21 August 2019
Breaking News

Inclusion in governance structures thrills Nsanje youth

Written by  Martin Chiwanda
Interface meeting between youth and duty bearers in Nsanje Interface meeting between youth and duty bearers in Nsanje

Nsanje, February 11, 2019:  For many years, youth in Nsanje District have been watching, from a distance, elderly people mobilising themselves into caucuses in the name of area or village development committees.

The committees are popular and important structures at grassroots as they are vehicles for transporting development projects from any corner of the world to the locals.

But as years went by, the youth came to their senses. They realised that letting the elders only to be meeting with various non-governmental organisations on matters that determine the district’s future was cowardice.

They started lobbying for their inclusion in different committees but failed to break through.

Apparently, there was resistance from some quarters due to lack of guidelines to direct stakeholders and those in decision making positions on how the youth would be taken on board.

Some claimed that the youth were idle and unproductive hence no need to include them in the committees.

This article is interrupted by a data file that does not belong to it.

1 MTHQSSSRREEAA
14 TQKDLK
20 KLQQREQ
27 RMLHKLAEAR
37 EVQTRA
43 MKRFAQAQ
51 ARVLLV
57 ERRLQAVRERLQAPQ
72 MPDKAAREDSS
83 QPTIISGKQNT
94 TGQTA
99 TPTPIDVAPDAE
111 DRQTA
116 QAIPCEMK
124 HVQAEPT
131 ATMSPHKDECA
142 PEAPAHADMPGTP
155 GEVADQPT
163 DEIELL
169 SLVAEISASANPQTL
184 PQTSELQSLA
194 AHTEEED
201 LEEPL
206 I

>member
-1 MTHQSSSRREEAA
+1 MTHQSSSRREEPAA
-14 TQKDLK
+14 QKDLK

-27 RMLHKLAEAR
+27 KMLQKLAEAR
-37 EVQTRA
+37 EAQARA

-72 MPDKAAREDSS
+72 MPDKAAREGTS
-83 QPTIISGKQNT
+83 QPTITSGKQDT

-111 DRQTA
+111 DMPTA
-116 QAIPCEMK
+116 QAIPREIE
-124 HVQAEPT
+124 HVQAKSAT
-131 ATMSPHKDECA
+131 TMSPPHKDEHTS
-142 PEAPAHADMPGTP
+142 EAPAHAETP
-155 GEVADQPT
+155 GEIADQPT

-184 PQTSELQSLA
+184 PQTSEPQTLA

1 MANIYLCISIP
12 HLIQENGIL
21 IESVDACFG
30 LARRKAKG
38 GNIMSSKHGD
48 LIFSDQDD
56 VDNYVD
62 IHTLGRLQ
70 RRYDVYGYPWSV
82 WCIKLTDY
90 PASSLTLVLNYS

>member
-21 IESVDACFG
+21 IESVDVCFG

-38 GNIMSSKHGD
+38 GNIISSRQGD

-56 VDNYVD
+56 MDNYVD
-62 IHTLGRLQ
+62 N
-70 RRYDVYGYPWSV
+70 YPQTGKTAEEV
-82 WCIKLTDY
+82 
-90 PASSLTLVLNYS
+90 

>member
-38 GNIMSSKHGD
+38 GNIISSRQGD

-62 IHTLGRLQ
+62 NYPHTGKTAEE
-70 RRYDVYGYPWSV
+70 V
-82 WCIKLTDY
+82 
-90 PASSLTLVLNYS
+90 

They argued that embracing such youth would be a recipe for inactive structures which could paralyse the governance process.

However, the youth deny such accusations saying they have not been given a platform to prove their worth.

Nyamikuta Youth Club Chairperson Yowasi Kampira says, in his area of Traditional Authority Mbenje, issues that concern the youth are not included or considered due to lack of youth representation in the committees.

“Those in authority are taking us for granted. They don’t include us in development activities being implemented in our areas.

“We need our share in the governance structures. As youth, we can do more if given the necessary support, even more than the elders,” Kampira says.

One of the area development committee (ADC) chairpersons in Nsanje Redick Semba acknowledges the gaps saying in most areas the youth are not included in the local governance structures.

He says abandoning the youth was a waste of resources as young people can play a crucial role in bringing positive change in any community.

“We have now realised the importance of encouraging the youth to participate in local governance structures so that they don’t feel neglected.

“Therefore, as authorities, we need to engage the youth so that whenever they have issues, they should be able to take them to village or area development committees through their representatives,” Semba says.

To this effect, Foundation for Civic Education and Social Empowerment (FOCESE) with funding from Dan Church Aid is implementing Youths for Inclusion, Participation and Empowerment in Local Governance (YIPE) Project.

The project has created a platform for the youth and local leaders at different levels for the former to prove their worth.